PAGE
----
Gospel of Matthew 10
Calling his twelve disciples to him, Jesus gave them authority over foul spirits, so that they could drive them out, as well as the power of curing every kind of disease and every kind of sickness. 2 The names of the twelve apostles are these: First Simon, also known as Peter, and his brother Andrew; James the son of Zebediah, and his brother John; 3 Philip and Bartholomew; Thomas, and Matthew the tax–collector; James the son of Alphaeus, and Thaddaeus; 4 Simon the zealot, and Judas Iscariot—the apostle who betrayed him.
5 These twelve Jesus sent out as his messengers, after giving them these instructions: “Do not go to the Gentiles, nor enter any Samaritan town, 6 But make your way rather to the lost sheep of Israel. 7 And on your way proclaim that the kingdom of heaven is at hand. 8 Cure the sick, raise the dead, make the lepers clean, drive out devils. You have received free of cost, give free of cost. 9 Do not provide yourselves with gold, or silver, or pence in your purses; 10 Not even with a bag for the journey, or a change of clothes, or sandals, or even a staff; for workers are worth their food.”
11 “Whatever town or village you visit, find out who is worthy in that place, and remain there till you leave. 12 As you enter the house, greet it. 13 Then, if the house is worthy, let your blessing rest upon it, but, if it is unworthy, let your blessing return upon yourselves. 14 If no one welcomes you, or listens to what you say, as you leave that house or that town, shake off its dust from your feet. 15 I tell you, the doom of the land of Sodom and Gomorrah will be more bearable in the day of judgment than the doom of that town.”
16 “Remember, I am sending you out as my messengers like sheep among wolves. So be as wise as serpents, and as blameless as doves. 17 Be on your guard against your fellow men, for they will betray you to courts of law, and scourge you in their synagogues; 18 And you will be brought before governors and kings for my sake, that you may witness for me before them and the nations.”
19 “Whenever they betray you, do not be anxious as to how you shall speak or what you shall say, for what you shall say will be given you at the moment; 20 For it will not be you who speak, but the spirit of your Father that speaks within you. 21 Brother and sister will betray each other to death, and the father his child; and children will turn against their parents, and cause them to be put to death; 22 And you will be hated by everyone on account of my name. Yet the one that endures to the end shall be saved.”
Discover the Meaning of the Lord’s Prayer
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Gospel of Matthew 12
About the same time, Jesus walked through the corn–fields one Sabbath. His disciples were hungry, and began to pick some ears of wheat and eat them. 2 But, when the Pharisees saw this, they said: “Look! your disciples are doing what it is not allowable to do on a Sabbath!” 3 “Have not you read,” replied Jesus, “what David did, when he and his companions were hungry. 4 How he went into the house of God, and how they ate the consecrated bread, though it was not allowable for him or his companions to eat, but only for the priests? 5 And have not you read in the law that, on the Sabbath, the priests in the temple break the Sabbath and yet are not guilty?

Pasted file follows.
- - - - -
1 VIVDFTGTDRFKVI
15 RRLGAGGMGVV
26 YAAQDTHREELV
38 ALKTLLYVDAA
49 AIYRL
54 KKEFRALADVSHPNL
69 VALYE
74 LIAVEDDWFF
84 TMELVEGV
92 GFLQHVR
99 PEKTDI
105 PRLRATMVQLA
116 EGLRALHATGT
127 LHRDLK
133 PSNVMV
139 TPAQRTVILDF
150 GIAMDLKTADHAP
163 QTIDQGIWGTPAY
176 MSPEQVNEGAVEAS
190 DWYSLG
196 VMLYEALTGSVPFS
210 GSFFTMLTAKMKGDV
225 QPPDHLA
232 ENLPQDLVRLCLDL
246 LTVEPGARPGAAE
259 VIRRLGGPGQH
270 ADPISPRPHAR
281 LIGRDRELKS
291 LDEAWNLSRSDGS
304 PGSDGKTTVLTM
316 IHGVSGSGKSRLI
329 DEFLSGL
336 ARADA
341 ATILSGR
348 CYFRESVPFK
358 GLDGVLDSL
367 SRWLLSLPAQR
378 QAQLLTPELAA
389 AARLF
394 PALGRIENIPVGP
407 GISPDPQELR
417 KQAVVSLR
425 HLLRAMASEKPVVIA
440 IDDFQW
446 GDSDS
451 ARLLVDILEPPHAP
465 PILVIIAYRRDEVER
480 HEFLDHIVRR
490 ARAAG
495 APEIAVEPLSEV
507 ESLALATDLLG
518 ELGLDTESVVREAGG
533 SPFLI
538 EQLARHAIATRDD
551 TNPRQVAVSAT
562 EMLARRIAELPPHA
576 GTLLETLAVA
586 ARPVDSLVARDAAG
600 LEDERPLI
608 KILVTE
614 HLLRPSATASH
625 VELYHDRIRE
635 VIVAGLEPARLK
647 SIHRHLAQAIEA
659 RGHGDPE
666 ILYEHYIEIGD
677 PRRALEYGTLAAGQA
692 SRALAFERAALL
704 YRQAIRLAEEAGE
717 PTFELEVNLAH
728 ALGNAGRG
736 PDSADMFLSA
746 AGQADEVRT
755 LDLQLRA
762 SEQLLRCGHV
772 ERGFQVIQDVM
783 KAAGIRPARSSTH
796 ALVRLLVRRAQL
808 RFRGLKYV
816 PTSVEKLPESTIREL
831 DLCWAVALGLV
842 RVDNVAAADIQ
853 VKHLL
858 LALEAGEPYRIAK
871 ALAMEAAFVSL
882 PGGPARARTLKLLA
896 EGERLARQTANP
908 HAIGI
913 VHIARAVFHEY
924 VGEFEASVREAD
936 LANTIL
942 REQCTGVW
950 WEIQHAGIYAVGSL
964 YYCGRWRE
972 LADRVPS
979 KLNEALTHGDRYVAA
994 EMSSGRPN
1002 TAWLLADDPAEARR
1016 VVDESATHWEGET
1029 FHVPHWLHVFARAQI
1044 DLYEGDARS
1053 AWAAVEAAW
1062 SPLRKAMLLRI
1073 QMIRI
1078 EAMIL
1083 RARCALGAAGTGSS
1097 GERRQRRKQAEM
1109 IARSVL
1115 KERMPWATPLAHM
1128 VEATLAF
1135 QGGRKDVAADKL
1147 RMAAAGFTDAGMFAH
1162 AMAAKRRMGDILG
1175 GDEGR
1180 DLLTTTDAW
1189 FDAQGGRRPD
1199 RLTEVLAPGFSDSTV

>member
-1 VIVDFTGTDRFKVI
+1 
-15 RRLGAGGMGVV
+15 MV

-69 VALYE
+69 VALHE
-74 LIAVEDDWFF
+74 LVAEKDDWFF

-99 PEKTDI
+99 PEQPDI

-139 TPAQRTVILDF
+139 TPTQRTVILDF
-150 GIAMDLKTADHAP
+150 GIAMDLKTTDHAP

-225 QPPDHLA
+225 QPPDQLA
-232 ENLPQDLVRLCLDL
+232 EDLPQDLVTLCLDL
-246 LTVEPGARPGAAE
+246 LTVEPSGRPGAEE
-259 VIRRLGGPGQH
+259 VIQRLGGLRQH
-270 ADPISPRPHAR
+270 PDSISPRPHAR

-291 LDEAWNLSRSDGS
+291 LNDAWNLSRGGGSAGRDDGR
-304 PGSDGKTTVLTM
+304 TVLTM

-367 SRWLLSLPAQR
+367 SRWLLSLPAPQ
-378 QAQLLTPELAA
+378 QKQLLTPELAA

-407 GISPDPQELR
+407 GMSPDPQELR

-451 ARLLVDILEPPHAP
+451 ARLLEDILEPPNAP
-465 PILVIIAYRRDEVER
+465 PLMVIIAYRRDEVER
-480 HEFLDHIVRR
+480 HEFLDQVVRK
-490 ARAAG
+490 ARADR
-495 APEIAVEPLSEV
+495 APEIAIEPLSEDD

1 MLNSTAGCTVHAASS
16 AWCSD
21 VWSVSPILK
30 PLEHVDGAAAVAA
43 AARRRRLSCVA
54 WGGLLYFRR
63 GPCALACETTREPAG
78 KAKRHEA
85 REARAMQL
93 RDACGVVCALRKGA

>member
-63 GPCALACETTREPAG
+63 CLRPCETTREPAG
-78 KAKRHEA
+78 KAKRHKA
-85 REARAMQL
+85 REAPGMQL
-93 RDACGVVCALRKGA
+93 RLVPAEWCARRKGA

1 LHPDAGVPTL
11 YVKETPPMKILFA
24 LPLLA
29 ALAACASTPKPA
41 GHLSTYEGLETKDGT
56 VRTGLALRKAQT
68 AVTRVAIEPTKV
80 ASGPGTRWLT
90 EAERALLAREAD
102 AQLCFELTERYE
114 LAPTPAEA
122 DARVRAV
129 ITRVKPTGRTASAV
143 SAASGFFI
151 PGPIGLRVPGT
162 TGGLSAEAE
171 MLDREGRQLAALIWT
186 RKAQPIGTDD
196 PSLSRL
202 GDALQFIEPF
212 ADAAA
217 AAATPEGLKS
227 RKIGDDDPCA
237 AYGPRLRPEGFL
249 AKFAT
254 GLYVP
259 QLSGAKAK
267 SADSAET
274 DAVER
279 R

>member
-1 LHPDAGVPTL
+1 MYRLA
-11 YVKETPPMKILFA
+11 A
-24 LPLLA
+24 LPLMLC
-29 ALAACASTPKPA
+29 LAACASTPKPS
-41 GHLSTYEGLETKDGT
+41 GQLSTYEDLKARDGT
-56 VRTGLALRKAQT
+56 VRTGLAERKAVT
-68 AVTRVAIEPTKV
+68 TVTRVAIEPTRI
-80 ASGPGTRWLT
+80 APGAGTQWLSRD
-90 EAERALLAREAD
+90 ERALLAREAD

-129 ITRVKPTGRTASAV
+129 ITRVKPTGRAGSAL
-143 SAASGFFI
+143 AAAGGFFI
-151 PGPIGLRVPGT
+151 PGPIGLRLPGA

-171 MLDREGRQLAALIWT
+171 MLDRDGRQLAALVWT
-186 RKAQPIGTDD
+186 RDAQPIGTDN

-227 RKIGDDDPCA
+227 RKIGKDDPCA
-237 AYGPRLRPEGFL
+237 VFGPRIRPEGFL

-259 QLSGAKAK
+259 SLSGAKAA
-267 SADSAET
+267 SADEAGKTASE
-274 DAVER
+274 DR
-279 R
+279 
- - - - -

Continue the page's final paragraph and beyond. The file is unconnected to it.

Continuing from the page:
6 Here, however, I tell you, there is something greater than the temple! 7 And had you learned the meaning of the words: ‘I desire mercy, and not sacrifice,’ you would not have condemned those who are not guilty. 8 For the Son of Man is Lord of the Sabbath.”
9 Passing on, Jesus went into their synagogue, 10 And there he saw a man with a withered hand. Some people asked Jesus whether it was allowable to work a cure on the Sabbath, so that they might have a charge to bring against him. 11 But Jesus said to them: “Which of you, if he had only one sheep, and that sheep fell into a pit on the Sabbath, would not lay hold of it and pull it out? 12 And how much more precious are we than a sheep! Therefore it is allowable to do good on the Sabbath.” 13 Then he said to the man. “Stretch out your hand.” The man stretched it out; and it had become as good as the other.
14 On coming out, the Pharisees plotted against Jesus, to put him to death. 15 Jesus, however, became aware of it, and went away from that place. A number of people followed him, and he cured them all; 16 But he warned them not to make him known, 17 In fulfillment of these words of the prophet Isaiah: 18 “Behold! the servant of my choice, my Beloved, in whom my heart delights! I will breathe my spirit upon him, And he shall announce a time of judgment to the Gentiles. 19 He shall not contend, nor cry aloud, neither shall anyone hear his voice in the streets; 20 A bruised reed he will not break, And a smoldering wick he will not quench, until he has brought the judgment to a victory, 21 And on his name shall the Gentiles rest their hopes.”
22 Then some people brought to Jesus a possessed man, who was blind and dumb; and he cured him, so that the man who had been dumb could both talk and see. 23 At this all the people were astounded. “Is it possible that this is the Son of David?” they exclaimed. 24 But the Pharisees heard of it and said: “He drives out demons only by the help of Beelzebub the prince of the devils.”
25 Jesus, however, was aware of what was passing in their minds, and said to them: “Any kingdom divided against itself becomes a desolation, and any town or household divided against itself will not last. 26 So, if Satan drives Satan out, he must be divided against himself; and how, then, can his kingdom last? 27 And, if it is by Beelzebub’s help that I drive out devils, by whose help is it that your own sons drive them out? Therefore they shall themselves be your judges.”
Interpreting the Lord’s Prayer
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